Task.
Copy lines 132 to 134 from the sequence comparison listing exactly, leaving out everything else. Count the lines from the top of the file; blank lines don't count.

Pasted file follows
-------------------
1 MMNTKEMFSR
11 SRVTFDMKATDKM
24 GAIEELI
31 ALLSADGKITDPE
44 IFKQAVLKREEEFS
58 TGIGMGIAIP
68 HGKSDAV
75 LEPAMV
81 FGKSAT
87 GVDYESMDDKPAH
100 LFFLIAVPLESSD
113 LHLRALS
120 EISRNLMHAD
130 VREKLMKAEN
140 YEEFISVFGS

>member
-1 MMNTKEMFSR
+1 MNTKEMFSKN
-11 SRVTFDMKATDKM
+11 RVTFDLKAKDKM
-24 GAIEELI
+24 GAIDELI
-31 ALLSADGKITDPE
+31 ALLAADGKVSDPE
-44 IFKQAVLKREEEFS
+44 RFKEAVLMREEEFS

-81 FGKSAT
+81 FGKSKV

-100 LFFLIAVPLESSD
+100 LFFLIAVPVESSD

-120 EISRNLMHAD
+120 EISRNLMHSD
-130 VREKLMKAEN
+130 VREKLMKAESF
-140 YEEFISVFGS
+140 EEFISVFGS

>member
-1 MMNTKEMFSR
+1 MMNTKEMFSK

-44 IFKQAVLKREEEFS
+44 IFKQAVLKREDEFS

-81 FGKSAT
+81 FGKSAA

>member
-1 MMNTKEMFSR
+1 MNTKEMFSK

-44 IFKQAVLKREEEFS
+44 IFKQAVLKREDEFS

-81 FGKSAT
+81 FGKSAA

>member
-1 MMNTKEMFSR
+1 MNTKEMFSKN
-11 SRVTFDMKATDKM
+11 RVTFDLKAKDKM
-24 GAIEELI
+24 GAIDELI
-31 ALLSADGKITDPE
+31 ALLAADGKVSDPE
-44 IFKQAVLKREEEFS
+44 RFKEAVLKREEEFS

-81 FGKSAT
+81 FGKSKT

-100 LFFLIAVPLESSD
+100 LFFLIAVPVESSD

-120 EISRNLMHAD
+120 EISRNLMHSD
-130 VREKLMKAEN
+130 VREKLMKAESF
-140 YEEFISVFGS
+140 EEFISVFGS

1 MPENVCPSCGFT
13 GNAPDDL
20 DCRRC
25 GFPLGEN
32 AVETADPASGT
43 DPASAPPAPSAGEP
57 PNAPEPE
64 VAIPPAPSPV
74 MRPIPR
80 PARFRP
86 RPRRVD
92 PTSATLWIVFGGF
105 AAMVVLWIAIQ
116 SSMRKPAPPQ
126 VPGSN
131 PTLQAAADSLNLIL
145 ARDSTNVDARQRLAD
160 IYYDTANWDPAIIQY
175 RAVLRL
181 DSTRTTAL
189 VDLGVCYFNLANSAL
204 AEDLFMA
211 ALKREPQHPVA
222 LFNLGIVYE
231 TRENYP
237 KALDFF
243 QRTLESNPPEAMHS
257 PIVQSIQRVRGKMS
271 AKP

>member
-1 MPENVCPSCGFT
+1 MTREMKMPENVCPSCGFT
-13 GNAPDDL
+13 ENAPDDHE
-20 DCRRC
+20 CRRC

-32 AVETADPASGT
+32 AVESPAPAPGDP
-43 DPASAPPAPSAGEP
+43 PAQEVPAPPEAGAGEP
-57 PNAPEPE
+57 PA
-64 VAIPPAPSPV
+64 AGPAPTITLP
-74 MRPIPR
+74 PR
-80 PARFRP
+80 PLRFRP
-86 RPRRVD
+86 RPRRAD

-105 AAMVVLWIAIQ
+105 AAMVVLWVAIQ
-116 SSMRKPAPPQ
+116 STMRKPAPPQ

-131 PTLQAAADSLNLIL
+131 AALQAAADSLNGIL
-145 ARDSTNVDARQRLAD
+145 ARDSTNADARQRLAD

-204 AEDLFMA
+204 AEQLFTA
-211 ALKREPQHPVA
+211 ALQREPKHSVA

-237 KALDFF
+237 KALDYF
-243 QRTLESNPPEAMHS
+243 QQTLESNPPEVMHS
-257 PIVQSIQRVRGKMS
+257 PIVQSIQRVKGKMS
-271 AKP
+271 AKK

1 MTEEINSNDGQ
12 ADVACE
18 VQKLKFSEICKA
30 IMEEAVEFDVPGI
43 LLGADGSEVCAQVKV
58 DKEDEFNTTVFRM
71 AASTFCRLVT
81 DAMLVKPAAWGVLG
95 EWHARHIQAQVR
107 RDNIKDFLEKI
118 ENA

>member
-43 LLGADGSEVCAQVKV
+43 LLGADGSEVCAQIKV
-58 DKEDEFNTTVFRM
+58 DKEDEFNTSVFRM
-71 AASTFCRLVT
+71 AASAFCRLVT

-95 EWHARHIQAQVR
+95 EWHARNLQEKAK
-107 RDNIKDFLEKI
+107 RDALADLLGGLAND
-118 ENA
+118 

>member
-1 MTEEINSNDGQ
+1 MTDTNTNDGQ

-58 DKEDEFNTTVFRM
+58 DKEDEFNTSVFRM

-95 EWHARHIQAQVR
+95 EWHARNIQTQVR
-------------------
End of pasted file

-211 ALKREPQHPVA
+211 ALQREPKHSVA

-237 KALDFF